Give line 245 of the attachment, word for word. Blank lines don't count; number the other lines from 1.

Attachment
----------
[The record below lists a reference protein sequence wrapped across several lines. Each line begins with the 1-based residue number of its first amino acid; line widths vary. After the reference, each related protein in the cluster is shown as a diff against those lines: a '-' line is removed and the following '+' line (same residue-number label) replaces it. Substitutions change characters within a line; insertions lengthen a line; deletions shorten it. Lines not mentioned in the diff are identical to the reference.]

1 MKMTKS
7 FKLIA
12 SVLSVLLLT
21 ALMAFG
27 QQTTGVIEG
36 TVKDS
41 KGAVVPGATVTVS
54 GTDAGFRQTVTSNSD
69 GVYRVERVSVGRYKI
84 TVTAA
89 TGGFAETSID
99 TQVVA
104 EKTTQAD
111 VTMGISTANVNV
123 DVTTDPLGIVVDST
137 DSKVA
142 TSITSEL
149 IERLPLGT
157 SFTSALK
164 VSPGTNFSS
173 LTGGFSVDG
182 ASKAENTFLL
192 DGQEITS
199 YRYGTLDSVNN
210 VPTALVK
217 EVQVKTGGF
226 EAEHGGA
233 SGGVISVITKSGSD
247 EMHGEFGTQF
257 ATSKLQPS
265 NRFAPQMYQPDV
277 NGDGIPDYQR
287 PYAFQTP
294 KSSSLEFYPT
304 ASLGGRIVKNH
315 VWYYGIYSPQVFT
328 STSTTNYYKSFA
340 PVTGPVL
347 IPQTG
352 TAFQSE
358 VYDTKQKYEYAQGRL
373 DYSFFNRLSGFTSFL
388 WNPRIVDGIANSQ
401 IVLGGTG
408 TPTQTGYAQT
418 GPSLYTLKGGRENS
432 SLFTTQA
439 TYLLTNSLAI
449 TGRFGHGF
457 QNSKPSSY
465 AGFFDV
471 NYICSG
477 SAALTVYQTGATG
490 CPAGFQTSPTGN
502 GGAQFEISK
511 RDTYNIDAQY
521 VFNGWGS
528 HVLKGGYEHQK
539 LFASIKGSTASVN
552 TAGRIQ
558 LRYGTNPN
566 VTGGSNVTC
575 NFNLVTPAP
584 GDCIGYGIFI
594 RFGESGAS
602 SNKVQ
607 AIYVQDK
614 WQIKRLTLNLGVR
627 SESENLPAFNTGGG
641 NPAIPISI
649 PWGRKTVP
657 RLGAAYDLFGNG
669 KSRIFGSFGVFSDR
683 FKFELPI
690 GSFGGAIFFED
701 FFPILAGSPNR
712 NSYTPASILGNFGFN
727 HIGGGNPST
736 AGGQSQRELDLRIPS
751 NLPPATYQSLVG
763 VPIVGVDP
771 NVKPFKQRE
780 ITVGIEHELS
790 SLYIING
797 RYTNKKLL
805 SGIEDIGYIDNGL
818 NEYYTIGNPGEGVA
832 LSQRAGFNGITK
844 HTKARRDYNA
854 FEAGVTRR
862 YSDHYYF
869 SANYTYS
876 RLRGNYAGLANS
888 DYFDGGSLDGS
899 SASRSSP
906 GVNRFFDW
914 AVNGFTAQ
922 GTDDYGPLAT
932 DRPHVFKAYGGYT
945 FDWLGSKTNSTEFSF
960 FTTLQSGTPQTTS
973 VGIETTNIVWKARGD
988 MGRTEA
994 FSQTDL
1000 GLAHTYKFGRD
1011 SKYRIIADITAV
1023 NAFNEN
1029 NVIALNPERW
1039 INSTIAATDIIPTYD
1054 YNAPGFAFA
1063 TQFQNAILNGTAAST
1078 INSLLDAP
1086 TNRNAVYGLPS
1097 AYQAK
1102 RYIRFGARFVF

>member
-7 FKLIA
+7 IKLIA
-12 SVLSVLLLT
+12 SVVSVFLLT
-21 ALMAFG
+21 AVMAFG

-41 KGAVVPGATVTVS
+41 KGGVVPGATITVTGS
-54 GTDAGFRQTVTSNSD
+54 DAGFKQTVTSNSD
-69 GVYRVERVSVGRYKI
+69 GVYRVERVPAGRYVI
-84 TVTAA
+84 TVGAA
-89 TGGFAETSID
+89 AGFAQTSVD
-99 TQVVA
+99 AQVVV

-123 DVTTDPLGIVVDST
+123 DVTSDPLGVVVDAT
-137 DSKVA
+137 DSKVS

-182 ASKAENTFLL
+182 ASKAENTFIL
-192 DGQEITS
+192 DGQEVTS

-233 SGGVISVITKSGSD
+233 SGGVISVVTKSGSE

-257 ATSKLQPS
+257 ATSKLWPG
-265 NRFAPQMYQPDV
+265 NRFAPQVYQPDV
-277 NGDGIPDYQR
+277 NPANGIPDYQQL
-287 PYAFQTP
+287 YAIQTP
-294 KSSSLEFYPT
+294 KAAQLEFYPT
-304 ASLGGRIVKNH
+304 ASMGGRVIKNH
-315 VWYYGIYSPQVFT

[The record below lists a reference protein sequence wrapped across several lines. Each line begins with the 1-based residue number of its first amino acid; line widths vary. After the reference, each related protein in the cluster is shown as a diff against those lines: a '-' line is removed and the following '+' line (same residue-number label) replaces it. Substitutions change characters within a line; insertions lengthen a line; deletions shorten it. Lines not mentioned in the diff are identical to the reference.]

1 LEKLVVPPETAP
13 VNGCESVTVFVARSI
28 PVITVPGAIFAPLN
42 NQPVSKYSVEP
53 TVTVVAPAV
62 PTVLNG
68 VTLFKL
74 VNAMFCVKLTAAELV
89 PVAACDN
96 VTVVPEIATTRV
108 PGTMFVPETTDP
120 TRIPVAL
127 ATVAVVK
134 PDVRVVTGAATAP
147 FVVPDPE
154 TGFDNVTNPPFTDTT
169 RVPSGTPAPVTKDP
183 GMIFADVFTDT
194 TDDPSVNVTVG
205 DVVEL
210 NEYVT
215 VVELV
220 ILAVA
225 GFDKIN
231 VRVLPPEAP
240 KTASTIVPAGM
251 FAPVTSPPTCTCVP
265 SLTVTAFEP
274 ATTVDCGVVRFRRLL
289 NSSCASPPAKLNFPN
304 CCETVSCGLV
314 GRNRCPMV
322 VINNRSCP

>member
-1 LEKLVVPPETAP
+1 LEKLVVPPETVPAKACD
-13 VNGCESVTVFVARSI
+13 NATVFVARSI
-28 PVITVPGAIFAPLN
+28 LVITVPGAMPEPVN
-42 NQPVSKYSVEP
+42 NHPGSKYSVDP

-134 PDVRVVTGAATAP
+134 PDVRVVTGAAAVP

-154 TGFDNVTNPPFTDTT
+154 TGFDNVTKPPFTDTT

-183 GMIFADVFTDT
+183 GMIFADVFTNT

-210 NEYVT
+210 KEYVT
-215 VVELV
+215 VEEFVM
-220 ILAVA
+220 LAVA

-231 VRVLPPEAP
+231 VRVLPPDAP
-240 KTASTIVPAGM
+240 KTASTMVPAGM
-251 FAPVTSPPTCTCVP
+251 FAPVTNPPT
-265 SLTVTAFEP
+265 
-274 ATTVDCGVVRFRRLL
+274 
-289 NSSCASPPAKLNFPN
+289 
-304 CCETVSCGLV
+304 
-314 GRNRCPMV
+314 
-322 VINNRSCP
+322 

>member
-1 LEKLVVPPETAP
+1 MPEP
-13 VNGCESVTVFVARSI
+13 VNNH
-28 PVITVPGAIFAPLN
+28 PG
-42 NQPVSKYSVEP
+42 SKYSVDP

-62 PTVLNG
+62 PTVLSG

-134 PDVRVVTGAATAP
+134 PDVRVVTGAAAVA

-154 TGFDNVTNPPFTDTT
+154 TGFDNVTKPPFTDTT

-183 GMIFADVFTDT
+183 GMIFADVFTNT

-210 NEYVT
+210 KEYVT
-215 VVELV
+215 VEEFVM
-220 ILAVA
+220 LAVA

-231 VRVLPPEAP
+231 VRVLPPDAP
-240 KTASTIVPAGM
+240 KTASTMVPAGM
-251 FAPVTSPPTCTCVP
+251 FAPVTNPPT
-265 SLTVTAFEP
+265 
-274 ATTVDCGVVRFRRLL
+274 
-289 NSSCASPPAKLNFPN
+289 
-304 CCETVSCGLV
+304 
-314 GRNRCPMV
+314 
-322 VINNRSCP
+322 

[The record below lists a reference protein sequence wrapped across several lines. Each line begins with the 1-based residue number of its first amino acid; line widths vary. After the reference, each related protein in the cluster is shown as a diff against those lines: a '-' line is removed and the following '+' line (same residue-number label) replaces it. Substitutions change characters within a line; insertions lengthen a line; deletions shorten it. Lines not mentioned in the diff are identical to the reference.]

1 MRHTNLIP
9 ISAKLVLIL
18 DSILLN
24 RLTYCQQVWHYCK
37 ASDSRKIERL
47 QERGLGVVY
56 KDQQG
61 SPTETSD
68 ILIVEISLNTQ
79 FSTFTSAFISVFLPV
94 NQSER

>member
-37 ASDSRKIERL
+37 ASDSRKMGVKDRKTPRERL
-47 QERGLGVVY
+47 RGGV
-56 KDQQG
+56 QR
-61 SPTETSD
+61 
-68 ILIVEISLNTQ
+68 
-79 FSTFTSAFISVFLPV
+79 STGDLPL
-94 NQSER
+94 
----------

-154 TGFDNVTNPPFTDTT